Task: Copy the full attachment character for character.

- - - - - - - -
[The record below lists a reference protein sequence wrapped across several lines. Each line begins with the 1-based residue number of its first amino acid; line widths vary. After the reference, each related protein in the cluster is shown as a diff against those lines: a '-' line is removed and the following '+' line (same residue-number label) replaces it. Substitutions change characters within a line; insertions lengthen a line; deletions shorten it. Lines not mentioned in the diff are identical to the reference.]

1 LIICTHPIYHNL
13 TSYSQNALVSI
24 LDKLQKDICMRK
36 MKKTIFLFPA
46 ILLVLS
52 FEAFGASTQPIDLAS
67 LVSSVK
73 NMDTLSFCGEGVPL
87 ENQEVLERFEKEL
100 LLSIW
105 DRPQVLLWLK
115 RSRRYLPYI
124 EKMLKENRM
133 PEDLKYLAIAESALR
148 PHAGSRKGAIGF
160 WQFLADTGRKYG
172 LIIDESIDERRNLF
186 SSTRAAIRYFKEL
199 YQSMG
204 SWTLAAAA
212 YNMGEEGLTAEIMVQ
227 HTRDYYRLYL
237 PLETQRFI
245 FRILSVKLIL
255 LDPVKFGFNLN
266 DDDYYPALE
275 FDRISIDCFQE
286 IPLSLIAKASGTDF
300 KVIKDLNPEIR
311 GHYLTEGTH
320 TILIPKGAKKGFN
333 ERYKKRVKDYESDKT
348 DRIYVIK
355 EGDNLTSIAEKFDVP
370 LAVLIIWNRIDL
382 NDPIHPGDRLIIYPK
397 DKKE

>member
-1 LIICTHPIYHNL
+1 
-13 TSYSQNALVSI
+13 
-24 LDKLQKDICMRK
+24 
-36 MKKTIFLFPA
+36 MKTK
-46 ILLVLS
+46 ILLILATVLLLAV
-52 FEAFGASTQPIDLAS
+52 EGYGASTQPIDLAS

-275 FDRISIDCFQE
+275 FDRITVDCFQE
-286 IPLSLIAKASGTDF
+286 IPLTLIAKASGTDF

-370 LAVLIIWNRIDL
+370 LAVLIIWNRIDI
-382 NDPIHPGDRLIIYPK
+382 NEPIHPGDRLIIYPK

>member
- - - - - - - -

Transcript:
[The record below lists a reference protein sequence wrapped across several lines. Each line begins with the 1-based residue number of its first amino acid; line widths vary. After the reference, each related protein in the cluster is shown as a diff against those lines: a '-' line is removed and the following '+' line (same residue-number label) replaces it. Substitutions change characters within a line; insertions lengthen a line; deletions shorten it. Lines not mentioned in the diff are identical to the reference.]

1 LIICTHPIYHNL
13 TSYSQNALVSI
24 LDKLQKDICMRK
36 MKKTIFLFPA
46 ILLVLS
52 FEAFGASTQPIDLAS
67 LVSSVK
73 NMDTLSFCGEGVPL
87 ENQEVLERFEKEL
100 LLSIW
105 DRPQVLLWLK
115 RSRRYLPYI
124 EKMLKENRM
133 PEDLKYLAIAESALR
148 PHAGSRKGAIGF
160 WQFLADTGRKYG
172 LIIDESIDERRNLF
186 SSTRAAIRYFKEL
199 YQSMG
204 SWTLAAAA
212 YNMGEEGLTAEIMVQ
227 HTRDYYRLYL
237 PLETQRFI
245 FRILSVKLIL
255 LDPVKFGFNLN
266 DDDYYPALE
275 FDRISIDCFQE
286 IPLSLIAKASGTDF
300 KVIKDLNPEIR
311 GHYLTEGTH
320 TILIPKGAKKGFN
333 ERYKKRVKDYESDKT
348 DRIYVIK
355 EGDNLTSIAEKFDVP
370 LAVLIIWNRIDL
382 NDPIHPGDRLIIYPK
397 DKKE

>member
-1 LIICTHPIYHNL
+1 
-13 TSYSQNALVSI
+13 
-24 LDKLQKDICMRK
+24 
-36 MKKTIFLFPA
+36 MKTK
-46 ILLVLS
+46 ILLILATVLLLAV
-52 FEAFGASTQPIDLAS
+52 EGYGASTQPIDLAS

-275 FDRISIDCFQE
+275 FDRITVDCFQE
-286 IPLSLIAKASGTDF
+286 IPLTLIAKASGTDF

-370 LAVLIIWNRIDL
+370 LAVLIIWNRIDI
-382 NDPIHPGDRLIIYPK
+382 NEPIHPGDRLIIYPK

>member